Basically, if you weren't there, you missed it.
Bad Religion was next, and I gotta be honest: I recognized four songs
from the LA punk band's 40-minute set. Other than “Sorrow,” “Infected,”
“We're Only Gonna Die” and “American Jesus,” I couldn't tell you what
songs were played. I can tell you that had Bad Religion played more
songs from the “80-85” compilation, trusty OC Weekly readers would be
getting a much more in-depth review. Unfortunately, I'm familiar with
only Bad Religion's earliest material and its radio hits. Sorry.
This much I can say: While I've never been a major Bad Religion fan,
I've always held a healthy respect for the group. They do what they do,
and they do it well. Last night was no different. Singer Greg Graffin
pointed his fingers like he always does, and had I not been sitting off
to the side of the PA, I probably would have made out some lyrics that
had to do with Darwin, science or some other stuff I pretend to
understand. Plus, that drummer of theirs doesn't miss a beat.
Rise Against was next. If you thought I knew hardly anything about
Bad Religion, then surely you'll be disappointed with this review
because I hadn't heard one note from Rise Against before seeing them.
Because a decent chunk of the band's crowd was dropped off by their
parents, I assumed Rise Against would make me want to stab my eardrums
with my car keys. Luckily, I was wrong.
Clad in all-black attire, the radio-friendly punks from Chicago
performed a set that was catchy when it needed to be and loud and
boisterous when called upon. Singer Tim McIlrath did a pretty darn good
job of holding the crowd's attention when he switched between just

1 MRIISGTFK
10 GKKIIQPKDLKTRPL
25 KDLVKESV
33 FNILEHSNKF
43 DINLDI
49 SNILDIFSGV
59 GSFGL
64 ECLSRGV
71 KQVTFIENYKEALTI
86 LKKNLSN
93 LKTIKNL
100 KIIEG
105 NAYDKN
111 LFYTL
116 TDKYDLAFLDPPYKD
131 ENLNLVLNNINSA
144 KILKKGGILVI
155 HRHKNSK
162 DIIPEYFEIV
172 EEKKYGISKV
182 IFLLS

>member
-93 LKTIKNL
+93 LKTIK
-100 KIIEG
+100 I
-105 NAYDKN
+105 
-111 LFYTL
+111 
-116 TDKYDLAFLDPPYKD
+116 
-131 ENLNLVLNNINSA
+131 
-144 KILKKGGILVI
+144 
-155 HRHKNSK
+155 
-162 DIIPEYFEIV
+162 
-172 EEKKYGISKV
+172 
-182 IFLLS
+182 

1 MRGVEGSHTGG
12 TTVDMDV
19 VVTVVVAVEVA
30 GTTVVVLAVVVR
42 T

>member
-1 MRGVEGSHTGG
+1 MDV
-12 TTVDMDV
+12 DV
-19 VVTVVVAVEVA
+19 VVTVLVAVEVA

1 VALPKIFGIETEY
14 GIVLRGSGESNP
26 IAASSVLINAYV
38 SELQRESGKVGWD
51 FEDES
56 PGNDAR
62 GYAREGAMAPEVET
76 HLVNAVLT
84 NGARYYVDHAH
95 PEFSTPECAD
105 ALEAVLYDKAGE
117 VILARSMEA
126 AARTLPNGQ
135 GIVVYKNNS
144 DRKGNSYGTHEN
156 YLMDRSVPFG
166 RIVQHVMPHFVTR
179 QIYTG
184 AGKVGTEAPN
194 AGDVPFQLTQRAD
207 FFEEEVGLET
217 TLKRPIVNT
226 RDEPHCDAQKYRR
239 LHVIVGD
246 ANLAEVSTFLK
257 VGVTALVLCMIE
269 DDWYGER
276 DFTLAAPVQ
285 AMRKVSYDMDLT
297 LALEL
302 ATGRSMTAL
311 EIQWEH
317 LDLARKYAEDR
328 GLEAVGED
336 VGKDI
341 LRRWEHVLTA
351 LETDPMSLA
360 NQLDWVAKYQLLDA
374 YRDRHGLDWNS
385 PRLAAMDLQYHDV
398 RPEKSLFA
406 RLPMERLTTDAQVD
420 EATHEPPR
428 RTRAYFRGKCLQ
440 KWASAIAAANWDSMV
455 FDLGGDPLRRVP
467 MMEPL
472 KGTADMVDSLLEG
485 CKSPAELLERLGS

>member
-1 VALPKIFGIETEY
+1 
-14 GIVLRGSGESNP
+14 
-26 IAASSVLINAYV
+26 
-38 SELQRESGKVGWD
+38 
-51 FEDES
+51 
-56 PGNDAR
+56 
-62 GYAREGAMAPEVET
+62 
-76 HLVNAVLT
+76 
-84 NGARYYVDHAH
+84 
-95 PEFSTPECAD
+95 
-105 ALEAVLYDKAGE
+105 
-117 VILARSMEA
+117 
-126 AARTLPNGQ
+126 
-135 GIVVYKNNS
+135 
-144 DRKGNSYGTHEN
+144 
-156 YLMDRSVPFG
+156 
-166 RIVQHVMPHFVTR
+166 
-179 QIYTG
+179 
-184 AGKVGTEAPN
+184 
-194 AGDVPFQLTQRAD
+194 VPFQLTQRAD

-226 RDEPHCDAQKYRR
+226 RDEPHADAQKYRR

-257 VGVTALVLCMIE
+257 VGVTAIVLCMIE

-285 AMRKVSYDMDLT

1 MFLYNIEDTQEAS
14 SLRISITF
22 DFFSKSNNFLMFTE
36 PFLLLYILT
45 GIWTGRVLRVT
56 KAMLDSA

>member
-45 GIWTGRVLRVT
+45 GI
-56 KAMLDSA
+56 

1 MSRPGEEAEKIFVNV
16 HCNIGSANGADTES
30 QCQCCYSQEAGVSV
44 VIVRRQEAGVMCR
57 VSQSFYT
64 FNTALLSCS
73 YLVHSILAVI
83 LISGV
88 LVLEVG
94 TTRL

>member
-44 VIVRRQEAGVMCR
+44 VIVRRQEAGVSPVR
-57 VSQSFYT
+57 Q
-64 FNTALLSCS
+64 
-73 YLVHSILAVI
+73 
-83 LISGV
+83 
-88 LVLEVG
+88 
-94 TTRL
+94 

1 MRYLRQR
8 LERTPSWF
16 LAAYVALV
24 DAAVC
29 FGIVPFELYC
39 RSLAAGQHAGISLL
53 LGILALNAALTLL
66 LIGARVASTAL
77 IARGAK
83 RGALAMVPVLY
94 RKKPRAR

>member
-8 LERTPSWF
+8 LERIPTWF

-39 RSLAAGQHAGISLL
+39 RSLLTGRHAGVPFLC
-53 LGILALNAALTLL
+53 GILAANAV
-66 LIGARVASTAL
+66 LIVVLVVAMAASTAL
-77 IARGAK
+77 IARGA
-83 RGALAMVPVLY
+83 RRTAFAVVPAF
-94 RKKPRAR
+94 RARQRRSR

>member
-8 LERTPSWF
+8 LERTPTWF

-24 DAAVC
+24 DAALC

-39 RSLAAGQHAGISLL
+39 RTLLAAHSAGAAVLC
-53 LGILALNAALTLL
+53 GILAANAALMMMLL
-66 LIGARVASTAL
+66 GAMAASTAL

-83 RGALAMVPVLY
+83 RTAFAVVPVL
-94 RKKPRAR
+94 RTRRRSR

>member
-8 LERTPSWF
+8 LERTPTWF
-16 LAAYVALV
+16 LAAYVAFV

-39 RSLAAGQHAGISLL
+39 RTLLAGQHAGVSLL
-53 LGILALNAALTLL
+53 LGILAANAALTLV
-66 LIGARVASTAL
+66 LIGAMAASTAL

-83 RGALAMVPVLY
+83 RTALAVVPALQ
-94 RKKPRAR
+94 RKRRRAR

singing and playing guitar in the middle of the stage while guitarist
Zach Blair did these weird jump-kicks that made me think he might have
been having a little too much fun up there.
Alas, there's always something to critique, so here goes. Rise
Against had a red banner with the word “Rise” on it. About 20 minutes
into the set, the banner fell to reveal … nothing. Seriously. Have these
guys never been to an arena rock show before? Rule number 1: If you have a
banner, and it's gonna drop, something even more awesome than your
banner has to be revealed post-drop.
Instead, the crowd was treated to a
white sheet, which was infinitely more lame than the time I saw Slayer at
the Long Beach Arena. At that show, the thrash gods had Marshall amps
hanging from each side of the stage in the form of upside-down crosses.
Rise Against: Call Slayer and ask them how it's done.
The audience: Teenage boys wearing band T-shirts, jailbait girls showing
way too much cleavage, drunken old guys and three kids with Mohawks.
Overheard: “I've never sat down at a punk show before.” –my friend, the one and only Taylor Marshall
Personal bias: The Descendents are my favorite band of all time.
Random notebook dump: Some girl asked me if I'd buy her a beer. I told
her where she could more or less steal a wristband because I assumed she
wasn't 21. Then she showed me her wristband, said she was of age, but
had no money. I told her she wasn't getting any $10 beers outta me,
which led her to call me a “cocksucker.”
“I Wanna Be a Bear”
“I Don't Want to Grow Up”
“I Like Food”
“Nothing With You”
“Get the Time”
“My Dad Sucks”
“I'm Not a Loser”